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February 19, 2010
Nets officially headed to Newark for next two seasons
This almost slipped past me, since it's only been reported at the bottom of NBA trade deadline pieces, but the New Jersey Nets finally got approval to move from the Meadowlands to Newark for the 2010-11 and 2011-12 seasons. The Nets will pay the New Jersey Sports and Exposition Authority $4 million to break their old lease; no immediate word on whether Newark's Prudential Center will still send concerts to the Meadowlands in exchange (though the two arenas did apparently agree to a "non-disparagement clause" to stop either side from publicly dissing the other), or how that whole ticket tax imbroglio worked out.
The long-term plan is for the Nets to be in Brooklyn starting in 2013, though work is still moving slowly at the planned Brooklyn arena site — there have been some street closings and a crane or two are on-site, but the private properties the state had said it would seize by eminent domain this winter are still waiting for the marshals to arrive. And they have their chains ready.
"Only been reported at the bottom"? This was the lead story in the Newark Star-Ledger this morning.
The Star-Ledger? Are they still in the league?
I guess I should have said "in the New York papers." Or "in the papers that get any love from Google News."
The words "New Jersey Nets" and "bottom" just go together too well, I guess.
it's fantastic news for an NBA fan, truth be told. This means I can take the Amtrak up to Newark and back when my Portland TrailBlazers come around (I'm a Rose City expat stuck in DC), which is much easier than commuting by car to the Meadowlands, much cheaper than trying to get tickets at MSG, much safer than trying to take transit in Philly to a game... Cory Booker got the job done here. He's got a building, he's putting people in it. Good for him.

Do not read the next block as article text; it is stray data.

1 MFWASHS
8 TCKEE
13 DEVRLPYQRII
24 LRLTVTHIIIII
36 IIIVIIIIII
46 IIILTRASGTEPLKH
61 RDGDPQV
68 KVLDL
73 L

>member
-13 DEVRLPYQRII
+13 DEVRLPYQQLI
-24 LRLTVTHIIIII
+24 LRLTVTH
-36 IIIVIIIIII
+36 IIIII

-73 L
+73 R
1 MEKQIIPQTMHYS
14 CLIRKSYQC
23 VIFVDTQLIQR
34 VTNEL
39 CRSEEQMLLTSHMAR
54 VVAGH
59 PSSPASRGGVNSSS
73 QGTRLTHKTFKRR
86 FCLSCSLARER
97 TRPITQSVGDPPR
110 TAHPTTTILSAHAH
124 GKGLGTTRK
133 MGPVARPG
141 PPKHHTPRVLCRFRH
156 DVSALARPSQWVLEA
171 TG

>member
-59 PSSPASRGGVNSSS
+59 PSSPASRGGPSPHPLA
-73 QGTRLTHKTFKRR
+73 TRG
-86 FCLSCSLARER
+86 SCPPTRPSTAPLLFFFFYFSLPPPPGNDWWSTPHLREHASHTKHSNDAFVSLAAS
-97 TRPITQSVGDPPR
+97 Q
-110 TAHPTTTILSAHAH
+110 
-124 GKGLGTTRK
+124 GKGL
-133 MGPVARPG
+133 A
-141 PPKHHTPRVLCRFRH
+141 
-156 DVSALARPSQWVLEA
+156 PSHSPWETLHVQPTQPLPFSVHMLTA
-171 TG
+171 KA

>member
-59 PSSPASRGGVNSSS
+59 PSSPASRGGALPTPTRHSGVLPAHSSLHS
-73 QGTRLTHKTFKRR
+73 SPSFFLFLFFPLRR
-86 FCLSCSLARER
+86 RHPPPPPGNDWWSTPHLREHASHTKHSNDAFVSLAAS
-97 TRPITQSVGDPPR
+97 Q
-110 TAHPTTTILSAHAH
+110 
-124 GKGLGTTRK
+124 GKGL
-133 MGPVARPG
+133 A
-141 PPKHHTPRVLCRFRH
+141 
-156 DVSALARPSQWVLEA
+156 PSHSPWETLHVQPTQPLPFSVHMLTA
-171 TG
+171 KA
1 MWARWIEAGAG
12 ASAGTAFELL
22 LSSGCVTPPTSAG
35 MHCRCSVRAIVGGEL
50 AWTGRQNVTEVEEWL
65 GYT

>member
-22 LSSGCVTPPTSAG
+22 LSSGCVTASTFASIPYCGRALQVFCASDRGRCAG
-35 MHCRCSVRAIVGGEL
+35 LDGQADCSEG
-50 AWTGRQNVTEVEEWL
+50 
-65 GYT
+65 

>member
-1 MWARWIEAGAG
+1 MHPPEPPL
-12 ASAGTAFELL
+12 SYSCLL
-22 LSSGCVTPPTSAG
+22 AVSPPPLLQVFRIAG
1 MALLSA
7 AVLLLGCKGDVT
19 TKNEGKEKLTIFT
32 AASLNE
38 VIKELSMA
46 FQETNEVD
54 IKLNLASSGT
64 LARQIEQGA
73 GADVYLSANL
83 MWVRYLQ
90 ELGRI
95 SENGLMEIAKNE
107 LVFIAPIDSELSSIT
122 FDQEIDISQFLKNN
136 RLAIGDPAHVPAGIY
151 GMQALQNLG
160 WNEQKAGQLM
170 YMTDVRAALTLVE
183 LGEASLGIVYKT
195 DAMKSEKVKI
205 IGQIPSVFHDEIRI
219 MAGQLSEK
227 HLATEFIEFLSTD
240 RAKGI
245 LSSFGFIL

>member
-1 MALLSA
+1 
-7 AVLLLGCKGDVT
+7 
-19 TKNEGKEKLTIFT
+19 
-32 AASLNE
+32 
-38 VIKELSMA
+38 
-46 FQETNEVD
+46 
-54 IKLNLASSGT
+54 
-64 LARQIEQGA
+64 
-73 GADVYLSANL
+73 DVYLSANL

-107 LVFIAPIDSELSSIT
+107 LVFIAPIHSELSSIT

It's even more convenient for New Yorkers, since you can take PATH to within a couple of blocks of the arena for $1.75.
There's still rampant speculation around here that the Nets are considering Newark as a serious fallback plan if Brooklyn falls through, for either lawsuit or financial reasons. I suspect it's more a Plan Z than Plan B &mdash if Bruce Ratner hasn't been scared off of Brooklyn yet, I'm not sure what will dissuade him — but you can't totally rule it out.
I've followed the Nets situation through NetsDaily.com and I have to say that Barclays Center is a done deal. I just don't see how they screw this project up after all the b.s. they've been through.
What this does is allow the City of Newark to showcase the Prudential Center to other NBA team looking to relocate such as the Kings or Bucks who can't get a new arena to save their lives. Then the Timberwolves or Pacers who have financial trouble. Also, the Grizzlies or Hornets who have expiring leases in 2014.
So by 2014-15 at the latest, the City of Newark will have the NBA full time. I suspect other cities like San Jose, Anaheim, Vancouver & Seattle have opportunities for teams too. The NBA needs a new CBA badly so it can stop the relocation mess. They're the worst ones of any major sports league.
This brings up an important point, one I neglected to mention above: As part of the deal to move to Newark, the Nets gave up their territorial rights to New Jersey. So Newark could absolutely be in play for those other teams after 2013, since NJ is a much better market than lots of small cities.
I wouldn't pay too much attention to "expiring leases," though. Leases can be easily extended, or broken a year or two early (cf. the Nets), so it doesn't matter all that much what year they expire.